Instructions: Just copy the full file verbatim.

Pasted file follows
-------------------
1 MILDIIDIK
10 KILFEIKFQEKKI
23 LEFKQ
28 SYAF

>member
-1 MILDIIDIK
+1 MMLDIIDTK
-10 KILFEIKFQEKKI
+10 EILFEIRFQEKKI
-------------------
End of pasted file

1 MILDIIDIK
10 KILFEIKFQEKKI
23 LEFKQ
28 SYAF

>member
-1 MILDIIDIK
+1 MMLDIIDTK
-10 KILFEIKFQEKKI
+10 EILFEIRFQEKKI